Windows 8.1 has a cool new app that allows you to collect articles that you share from apps like Internet Explorer 11 or Maps to read later – even while offline. It syncs your saved articles through SkyDrive so you can read them on other Windows 8.1 tablets and devices too.
One caveat is it’s not compatible with Windows Phone 8, but according to some Microsoft Community Forums, it might be included in a future update for Windows Phone.
Reading List in Windows 8.1
Using Reading List is easy and straight-forward. It works with a lot of other built-in Microsoft apps, but not all. Here’s a look at how to use it in the News app and IE 11.
Open the modern version of IE 11 then bring up the Charms bar and select Share.
That will open a list of other apps and services you can share the article or page with. Select Reading List.
Next you’ll have two screens. One with the article you want to save, and Reading List on the right. A fairly new feature added to Reading List is the ability to organize articles and pages in categories. You can also create your own categories. After categorizing the story, select the Add button.
That’s all there is to it really. As I mentioned previously, you can save articles from the News app too. The process is the same, hit the charms bar, Share, then Reading List.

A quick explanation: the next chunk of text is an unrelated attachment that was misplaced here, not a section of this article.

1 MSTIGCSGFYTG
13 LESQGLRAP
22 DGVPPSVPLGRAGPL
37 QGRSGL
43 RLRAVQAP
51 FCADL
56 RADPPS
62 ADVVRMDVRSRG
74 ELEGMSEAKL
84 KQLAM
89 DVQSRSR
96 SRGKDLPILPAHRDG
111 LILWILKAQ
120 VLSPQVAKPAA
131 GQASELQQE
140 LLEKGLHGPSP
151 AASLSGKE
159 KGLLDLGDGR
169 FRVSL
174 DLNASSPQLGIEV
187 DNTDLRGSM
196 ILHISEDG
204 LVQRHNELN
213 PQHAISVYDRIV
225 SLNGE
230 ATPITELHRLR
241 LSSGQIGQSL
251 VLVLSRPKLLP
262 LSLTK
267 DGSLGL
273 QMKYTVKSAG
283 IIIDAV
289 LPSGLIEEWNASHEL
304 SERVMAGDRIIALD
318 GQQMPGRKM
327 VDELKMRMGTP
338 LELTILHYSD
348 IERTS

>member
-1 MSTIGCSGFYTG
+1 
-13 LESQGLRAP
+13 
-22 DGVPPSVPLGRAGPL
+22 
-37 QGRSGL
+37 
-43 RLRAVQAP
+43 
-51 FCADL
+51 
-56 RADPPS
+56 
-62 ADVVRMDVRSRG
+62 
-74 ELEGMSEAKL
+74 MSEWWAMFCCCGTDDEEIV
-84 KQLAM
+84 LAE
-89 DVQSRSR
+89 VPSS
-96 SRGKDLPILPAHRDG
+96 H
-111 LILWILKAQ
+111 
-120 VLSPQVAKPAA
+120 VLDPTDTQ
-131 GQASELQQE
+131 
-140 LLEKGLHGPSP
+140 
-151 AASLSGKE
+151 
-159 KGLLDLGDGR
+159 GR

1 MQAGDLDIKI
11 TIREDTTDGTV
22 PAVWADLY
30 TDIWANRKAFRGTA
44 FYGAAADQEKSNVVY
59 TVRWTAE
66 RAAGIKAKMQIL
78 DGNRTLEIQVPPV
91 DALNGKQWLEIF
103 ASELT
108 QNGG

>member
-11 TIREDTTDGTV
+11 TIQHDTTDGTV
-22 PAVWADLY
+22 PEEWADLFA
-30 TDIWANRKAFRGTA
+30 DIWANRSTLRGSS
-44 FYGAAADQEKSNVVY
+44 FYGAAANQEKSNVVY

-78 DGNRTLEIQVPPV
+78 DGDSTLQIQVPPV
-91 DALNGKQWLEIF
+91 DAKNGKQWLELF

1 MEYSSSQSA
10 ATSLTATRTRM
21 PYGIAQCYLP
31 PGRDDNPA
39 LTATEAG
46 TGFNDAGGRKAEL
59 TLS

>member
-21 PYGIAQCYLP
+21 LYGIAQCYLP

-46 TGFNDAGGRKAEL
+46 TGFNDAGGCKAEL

Reading Articles Saved to Reading List
When you want to read the articles you saved later, just search for the Reading List app tile. By default in Windows 8.1 it’s probably listed under the Apps list view. Of course you can simply type: reading list from the start page and find it.
When you launch Reading List, you’ll see your collection of articles, what the category is, the app or site it came from, and the date it was saved. And as long as you log into other Windows 8.1 systems with the same Microsoft Account, your articles are synced, so they will be ready for you on whatever 8.1 machine you’re using.
Just select an article you’re ready to read and the screen will put your article list on the left, and the full article in the right pane. It’s a similar layout when Windows 8 had the Bing app and IE 10 which I previously covered. But just remember, in Windows 8.1 you’re not stuck with that 75 / 25 screen split. When snapping windows, you can make them 50/50 or virtually any other size split that works best for you.
Obviously this feature is best suited for the modern UI and devices with a touch screen like the Surface. But you can still use it on a traditional PC if you want. Give it a shot and let us know what you think about it in the comments!
Another nicety you should check out in Windows 8.1 is Reading View in Internet Explorer 11. It makes reading long articles while online easier.